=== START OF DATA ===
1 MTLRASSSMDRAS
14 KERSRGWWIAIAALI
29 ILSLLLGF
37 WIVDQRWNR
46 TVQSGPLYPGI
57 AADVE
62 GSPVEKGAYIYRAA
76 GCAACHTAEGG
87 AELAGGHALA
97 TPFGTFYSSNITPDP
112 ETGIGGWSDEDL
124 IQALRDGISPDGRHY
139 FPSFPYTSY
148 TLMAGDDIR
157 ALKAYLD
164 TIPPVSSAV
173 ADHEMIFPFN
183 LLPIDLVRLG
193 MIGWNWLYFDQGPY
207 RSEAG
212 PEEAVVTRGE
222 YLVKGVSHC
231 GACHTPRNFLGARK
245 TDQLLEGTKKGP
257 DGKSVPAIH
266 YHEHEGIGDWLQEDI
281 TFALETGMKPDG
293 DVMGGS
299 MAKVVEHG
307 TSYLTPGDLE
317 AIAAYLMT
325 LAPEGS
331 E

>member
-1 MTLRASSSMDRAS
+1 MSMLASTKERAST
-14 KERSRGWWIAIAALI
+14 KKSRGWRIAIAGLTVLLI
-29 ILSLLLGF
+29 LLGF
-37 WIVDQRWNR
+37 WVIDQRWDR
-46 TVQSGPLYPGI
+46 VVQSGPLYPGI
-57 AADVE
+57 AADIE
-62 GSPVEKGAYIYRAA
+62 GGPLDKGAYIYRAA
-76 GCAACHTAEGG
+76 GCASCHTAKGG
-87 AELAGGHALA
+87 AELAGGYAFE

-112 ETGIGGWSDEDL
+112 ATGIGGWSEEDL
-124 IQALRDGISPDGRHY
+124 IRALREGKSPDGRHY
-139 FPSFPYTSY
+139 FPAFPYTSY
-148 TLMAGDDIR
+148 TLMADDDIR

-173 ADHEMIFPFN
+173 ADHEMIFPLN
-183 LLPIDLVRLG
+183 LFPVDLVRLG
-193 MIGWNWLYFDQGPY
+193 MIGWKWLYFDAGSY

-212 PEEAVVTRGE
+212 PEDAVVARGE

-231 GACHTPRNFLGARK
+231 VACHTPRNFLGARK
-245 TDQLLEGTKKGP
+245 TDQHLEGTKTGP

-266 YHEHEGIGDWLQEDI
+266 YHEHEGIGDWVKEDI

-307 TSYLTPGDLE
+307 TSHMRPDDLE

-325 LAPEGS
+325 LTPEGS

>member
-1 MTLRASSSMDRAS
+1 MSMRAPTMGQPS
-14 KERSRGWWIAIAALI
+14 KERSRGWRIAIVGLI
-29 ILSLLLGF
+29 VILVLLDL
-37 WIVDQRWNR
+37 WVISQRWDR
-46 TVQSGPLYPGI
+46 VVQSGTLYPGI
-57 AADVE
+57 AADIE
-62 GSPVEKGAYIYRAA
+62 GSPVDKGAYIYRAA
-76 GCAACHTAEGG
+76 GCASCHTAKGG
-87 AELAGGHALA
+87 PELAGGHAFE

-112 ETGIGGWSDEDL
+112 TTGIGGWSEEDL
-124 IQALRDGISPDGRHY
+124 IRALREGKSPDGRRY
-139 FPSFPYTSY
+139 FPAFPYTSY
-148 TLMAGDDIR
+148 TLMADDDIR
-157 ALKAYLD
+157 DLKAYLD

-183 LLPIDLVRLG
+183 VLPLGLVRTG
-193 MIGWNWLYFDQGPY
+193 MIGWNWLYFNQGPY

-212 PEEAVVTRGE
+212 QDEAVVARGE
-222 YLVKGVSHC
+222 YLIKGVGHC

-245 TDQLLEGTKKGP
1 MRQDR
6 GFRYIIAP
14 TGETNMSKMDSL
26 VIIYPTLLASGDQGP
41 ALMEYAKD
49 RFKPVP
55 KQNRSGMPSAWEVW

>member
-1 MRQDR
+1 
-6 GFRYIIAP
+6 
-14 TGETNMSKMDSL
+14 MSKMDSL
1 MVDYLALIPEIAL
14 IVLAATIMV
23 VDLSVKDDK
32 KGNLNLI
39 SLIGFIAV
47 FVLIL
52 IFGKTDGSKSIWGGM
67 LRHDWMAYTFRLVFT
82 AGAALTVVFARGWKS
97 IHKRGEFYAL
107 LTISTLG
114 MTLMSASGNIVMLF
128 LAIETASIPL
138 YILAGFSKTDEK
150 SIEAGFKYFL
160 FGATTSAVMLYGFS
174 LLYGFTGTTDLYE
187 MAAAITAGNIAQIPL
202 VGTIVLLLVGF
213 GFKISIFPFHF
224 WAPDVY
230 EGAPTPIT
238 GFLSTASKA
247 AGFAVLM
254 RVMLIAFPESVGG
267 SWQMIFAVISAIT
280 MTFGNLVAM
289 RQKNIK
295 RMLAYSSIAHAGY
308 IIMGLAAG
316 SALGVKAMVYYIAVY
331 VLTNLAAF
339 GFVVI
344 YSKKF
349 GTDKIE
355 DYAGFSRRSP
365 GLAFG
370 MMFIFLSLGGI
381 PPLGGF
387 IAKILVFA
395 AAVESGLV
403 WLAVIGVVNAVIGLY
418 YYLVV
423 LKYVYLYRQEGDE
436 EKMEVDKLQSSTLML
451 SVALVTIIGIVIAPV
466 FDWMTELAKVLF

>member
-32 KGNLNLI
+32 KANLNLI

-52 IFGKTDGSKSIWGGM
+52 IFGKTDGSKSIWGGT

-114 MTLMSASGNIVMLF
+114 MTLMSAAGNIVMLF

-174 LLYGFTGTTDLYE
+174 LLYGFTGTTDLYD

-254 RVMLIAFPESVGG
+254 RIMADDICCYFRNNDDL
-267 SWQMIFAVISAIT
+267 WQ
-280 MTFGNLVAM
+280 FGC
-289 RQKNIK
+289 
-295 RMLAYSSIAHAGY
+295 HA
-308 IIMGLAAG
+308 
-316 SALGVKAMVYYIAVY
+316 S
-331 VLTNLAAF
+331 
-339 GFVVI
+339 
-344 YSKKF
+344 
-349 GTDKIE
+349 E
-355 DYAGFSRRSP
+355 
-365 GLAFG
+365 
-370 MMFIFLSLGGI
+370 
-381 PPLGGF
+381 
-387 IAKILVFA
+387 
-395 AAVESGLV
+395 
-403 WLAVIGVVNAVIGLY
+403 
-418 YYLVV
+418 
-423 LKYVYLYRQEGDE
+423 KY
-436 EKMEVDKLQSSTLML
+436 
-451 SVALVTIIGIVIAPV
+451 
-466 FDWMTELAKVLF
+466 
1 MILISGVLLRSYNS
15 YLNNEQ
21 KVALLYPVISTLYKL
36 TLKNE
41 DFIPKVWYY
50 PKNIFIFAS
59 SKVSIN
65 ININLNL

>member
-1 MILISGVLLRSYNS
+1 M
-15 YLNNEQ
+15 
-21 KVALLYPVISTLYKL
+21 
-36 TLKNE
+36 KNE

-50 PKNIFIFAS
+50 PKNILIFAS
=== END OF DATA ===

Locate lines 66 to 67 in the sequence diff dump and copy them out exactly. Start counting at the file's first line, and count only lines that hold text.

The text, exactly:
+193 MIGWKWLYFDAGSY

-212 PEEAVVTRGE